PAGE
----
During the setup of a quality cost system there may be a need to do some trials to establish the key sources. However, a successful cost of quality programme should be comprehensive and not just cover those portions of the business or cost centres that are simple or obvious. Leaving out portions that are significant but difficult to obtain will skew the decisions and approaches taken to reduce costs. The cost of quality approach and its measurements should be viewed as behaviour modification tools. The goal is to change the behaviour of the organisation’s employees as a group. What senior management expects from an accounting team are reports that measure the totality of costs within a particular area that can have significant impact on operational decisions but not a comprehensive accounting measure. It is important to emphasise to everyone involved that isn’t just a measurement exercise. In the words of Taiichi Ohno, “Costs do not exist to be calculated. Costs exist to be reduced.”
All of the previous discussion indicates a major role in the quality cost system for the accounting office, which is totally missing from the equation of quality cost programmes implementation in current healthcare organisations that strive to achieve high quality services. While the accounting department may not at first wish to accept this task eagerly taking into consideration the misconception that quality improvement is the central function of quality department, but the concept of linking quality measurements to cost does fit within the normal practice of using costs as primary decision drivers. It is hard to argue against the concept of reducing cost while at the same time improving quality especially in the private healthcare sector where each spent dollar counts. To some extent private healthcare sector may recognise the importance of quality cost system but the accounting systems in these organisations are antiquated to optimise its benefit and the quality department don’t push for it due to lack of knowledge. In the public sector, quality cost system never existed because healthcare budget is allocated by the government and quality improvement was a mandate. Efforts were concentrated to improving quality in general under the impression that by embedding quality tools, practice and/or champions in every functional unit in healthcare may act as integral part of errors prevention and cost saving. This approach made quality sound redundant and overlooked quality cost as a powerful tool in healthcare for many years.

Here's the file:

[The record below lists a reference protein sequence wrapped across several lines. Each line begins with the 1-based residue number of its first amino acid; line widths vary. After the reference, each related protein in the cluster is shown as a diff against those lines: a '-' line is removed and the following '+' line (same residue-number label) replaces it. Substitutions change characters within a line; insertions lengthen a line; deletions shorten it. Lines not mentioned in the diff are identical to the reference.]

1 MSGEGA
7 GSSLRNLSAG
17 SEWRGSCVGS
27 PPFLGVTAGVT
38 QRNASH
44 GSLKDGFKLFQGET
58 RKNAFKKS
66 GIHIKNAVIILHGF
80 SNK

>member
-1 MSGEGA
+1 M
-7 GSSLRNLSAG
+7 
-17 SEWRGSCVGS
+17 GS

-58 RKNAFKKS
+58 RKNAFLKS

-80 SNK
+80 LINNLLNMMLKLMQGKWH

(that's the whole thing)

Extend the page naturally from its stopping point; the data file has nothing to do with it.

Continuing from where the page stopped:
This picture has changed in recent years with the Kingdom’s Vision 2030 and the paradigm shift in economic diversity toward services industry and the classic management style has transformed into a modern project management style where costing is a cornerstone in projects’ life cycle and success. Therefore, the quality cost programme will establish its footprint in the upcoming years and is expected to be the main drive for decision making in the right direction.
Quality management often has a negative connotation. Service quality is seen as a good thing, but the management of quality too often focuses on where it is not: on the mistakes, not the successes. In the same vein, views of quality costs within the organisation may focus on negative issues. Some department managers view quality costs as a measure of their department’s mistakes. To counter this view, focus on the positive aspects of quality cost measurement. By helping to reduce overall organisational costs, a department not only makes the organisation more successful, it may also save jobs and therefore retain talent. But to do this, departments must work together and healthcare providers within these departments should uphold the ownership of costs reduction and be empowered by the leadership to foster the organisational culture toward costs reduction and increase revenue.
In conclusion, quality cost programmes are becoming evident as best practices to reduce waste in healthcare services and to be implemented in many functional units in hospitals including laboratories, pharmacies, imaging department, admissions, patient relation, bed management, emergency and other areas where quality cost may have huge positive impacts on the performances and outcomes of these units. Finally, executive management needs to understand the importance of quality cost programmes in running modern healthcare services and quality directors and managers, and the accounting team need to develop new set of skills to coordinate together and develop their employees to implement the most suitable quality cost programme that fit in their functional units and accounting system.
References available on request.